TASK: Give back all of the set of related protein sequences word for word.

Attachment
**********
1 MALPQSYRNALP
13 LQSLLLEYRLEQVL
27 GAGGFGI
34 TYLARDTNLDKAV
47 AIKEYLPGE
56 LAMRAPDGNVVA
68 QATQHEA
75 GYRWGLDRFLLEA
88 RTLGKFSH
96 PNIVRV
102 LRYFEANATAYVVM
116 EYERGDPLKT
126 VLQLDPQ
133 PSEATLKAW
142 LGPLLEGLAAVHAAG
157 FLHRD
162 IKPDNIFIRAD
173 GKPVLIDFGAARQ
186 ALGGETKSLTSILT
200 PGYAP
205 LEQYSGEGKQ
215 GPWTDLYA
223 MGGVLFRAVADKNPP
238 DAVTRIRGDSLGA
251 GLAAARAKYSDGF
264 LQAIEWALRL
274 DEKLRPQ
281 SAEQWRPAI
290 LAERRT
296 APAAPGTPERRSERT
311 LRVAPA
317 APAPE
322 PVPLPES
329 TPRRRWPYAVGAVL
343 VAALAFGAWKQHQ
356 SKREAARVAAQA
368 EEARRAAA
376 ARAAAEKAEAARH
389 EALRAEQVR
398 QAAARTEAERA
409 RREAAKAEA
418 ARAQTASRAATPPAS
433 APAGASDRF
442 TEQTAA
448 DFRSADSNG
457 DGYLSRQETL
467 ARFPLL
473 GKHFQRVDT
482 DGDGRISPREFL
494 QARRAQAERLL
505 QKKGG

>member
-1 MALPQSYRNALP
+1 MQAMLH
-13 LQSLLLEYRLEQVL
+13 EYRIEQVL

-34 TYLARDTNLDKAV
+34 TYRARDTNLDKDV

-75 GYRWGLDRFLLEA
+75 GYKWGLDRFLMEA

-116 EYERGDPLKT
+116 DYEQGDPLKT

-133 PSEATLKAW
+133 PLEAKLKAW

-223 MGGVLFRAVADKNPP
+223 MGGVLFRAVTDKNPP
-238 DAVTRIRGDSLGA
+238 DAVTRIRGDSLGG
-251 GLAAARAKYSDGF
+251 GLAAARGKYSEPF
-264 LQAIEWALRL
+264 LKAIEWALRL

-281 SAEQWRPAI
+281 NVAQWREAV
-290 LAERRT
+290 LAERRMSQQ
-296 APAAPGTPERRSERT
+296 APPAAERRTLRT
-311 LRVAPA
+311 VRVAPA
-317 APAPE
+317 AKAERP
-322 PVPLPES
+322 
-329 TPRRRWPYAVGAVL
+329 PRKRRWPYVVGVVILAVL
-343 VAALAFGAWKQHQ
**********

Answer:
1 MALPQSYRNALP
13 LQSLLLEYRLEQVL
27 GAGGFGI
34 TYLARDTNLDKAV
47 AIKEYLPGE
56 LAMRAPDGNVVA
68 QATQHEA
75 GYRWGLDRFLLEA
88 RTLGKFSH
96 PNIVRV
102 LRYFEANATAYVVM
116 EYERGDPLKT
126 VLQLDPQ
133 PSEATLKAW
142 LGPLLEGLAAVHAAG
157 FLHRD
162 IKPDNIFIRAD
173 GKPVLIDFGAARQ
186 ALGGETKSLTSILT
200 PGYAP
205 LEQYSGEGKQ
215 GPWTDLYA
223 MGGVLFRAVADKNPP
238 DAVTRIRGDSLGA
251 GLAAARAKYSDGF
264 LQAIEWALRL
274 DEKLRPQ
281 SAEQWRPAI
290 LAERRT
296 APAAPGTPERRSERT
311 LRVAPA
317 APAPE
322 PVPLPES
329 TPRRRWPYAVGAVL
343 VAALAFGAWKQHQ
356 SKREAARVAAQA
368 EEARRAAA
376 ARAAAEKAEAARH
389 EALRAEQVR
398 QAAARTEAERA
409 RREAAKAEA
418 ARAQTASRAATPPAS
433 APAGASDRF
442 TEQTAA
448 DFRSADSNG
457 DGYLSRQETL
467 ARFPLL
473 GKHFQRVDT
482 DGDGRISPREFL
494 QARRAQAERLL
505 QKKGG

>member
-1 MALPQSYRNALP
+1 MQAMLH
-13 LQSLLLEYRLEQVL
+13 EYRIEQVL

-34 TYLARDTNLDKAV
+34 TYRARDTNLDKDV

-75 GYRWGLDRFLLEA
+75 GYKWGLDRFLMEA

-116 EYERGDPLKT
+116 DYEQGDPLKT

-133 PSEATLKAW
+133 PLEAKLKAW

-223 MGGVLFRAVADKNPP
+223 MGGVLFRAVTDKNPP
-238 DAVTRIRGDSLGA
+238 DAVTRIRGDSLGG
-251 GLAAARAKYSDGF
+251 GLAAARGKYSEPF
-264 LQAIEWALRL
+264 LKAIEWALRL

-281 SAEQWRPAI
+281 NVAQWREAV
-290 LAERRT
+290 LAERRMSQQ
-296 APAAPGTPERRSERT
+296 APPAAERRTLRT
-311 LRVAPA
+311 VRVAPA
-317 APAPE
+317 AKAERP
-322 PVPLPES
+322 
-329 TPRRRWPYAVGAVL
+329 PRKRRWPYVVGVVILAVL
-343 VAALAFGAWKQHQ